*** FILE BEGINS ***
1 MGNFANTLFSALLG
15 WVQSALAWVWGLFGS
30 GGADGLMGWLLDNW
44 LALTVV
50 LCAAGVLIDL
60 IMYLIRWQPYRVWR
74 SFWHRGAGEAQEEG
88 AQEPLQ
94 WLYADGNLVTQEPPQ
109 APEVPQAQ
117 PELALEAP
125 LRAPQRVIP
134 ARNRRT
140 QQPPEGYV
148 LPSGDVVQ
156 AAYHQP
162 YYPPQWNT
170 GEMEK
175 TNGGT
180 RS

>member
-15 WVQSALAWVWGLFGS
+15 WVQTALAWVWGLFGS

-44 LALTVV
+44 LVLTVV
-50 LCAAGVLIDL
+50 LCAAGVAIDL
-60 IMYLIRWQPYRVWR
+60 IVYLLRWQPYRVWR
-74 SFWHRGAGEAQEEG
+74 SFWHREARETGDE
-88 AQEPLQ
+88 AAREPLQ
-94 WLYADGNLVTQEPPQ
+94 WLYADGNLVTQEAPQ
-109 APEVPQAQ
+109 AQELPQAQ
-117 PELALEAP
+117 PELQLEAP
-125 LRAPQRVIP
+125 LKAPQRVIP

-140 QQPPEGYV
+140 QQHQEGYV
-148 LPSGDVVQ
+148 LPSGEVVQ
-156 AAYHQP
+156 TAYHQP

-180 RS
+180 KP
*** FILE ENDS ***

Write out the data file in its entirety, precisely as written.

1 MGNFANTLFSALLG
15 WVQSALAWVWGLFGS
30 GGADGLMGWLLDNW
44 LALTVV
50 LCAAGVLIDL
60 IMYLIRWQPYRVWR
74 SFWHRGAGEAQEEG
88 AQEPLQ
94 WLYADGNLVTQEPPQ
109 APEVPQAQ
117 PELALEAP
125 LRAPQRVIP
134 ARNRRT
140 QQPPEGYV
148 LPSGDVVQ
156 AAYHQP
162 YYPPQWNT
170 GEMEK
175 TNGGT
180 RS

>member
-15 WVQSALAWVWGLFGS
+15 WVQTALAWVWGLFGS

-44 LALTVV
+44 LVLTVV
-50 LCAAGVLIDL
+50 LCAAGVAIDL
-60 IMYLIRWQPYRVWR
+60 IVYLLRWQPYRVWR
-74 SFWHRGAGEAQEEG
+74 SFWHREARETGDE
-88 AQEPLQ
+88 AAREPLQ
-94 WLYADGNLVTQEPPQ
+94 WLYADGNLVTQEAPQ
-109 APEVPQAQ
+109 AQELPQAQ
-117 PELALEAP
+117 PELQLEAP
-125 LRAPQRVIP
+125 LKAPQRVIP

-140 QQPPEGYV
+140 QQHQEGYV
-148 LPSGDVVQ
+148 LPSGEVVQ
-156 AAYHQP
+156 TAYHQP

-180 RS
+180 KP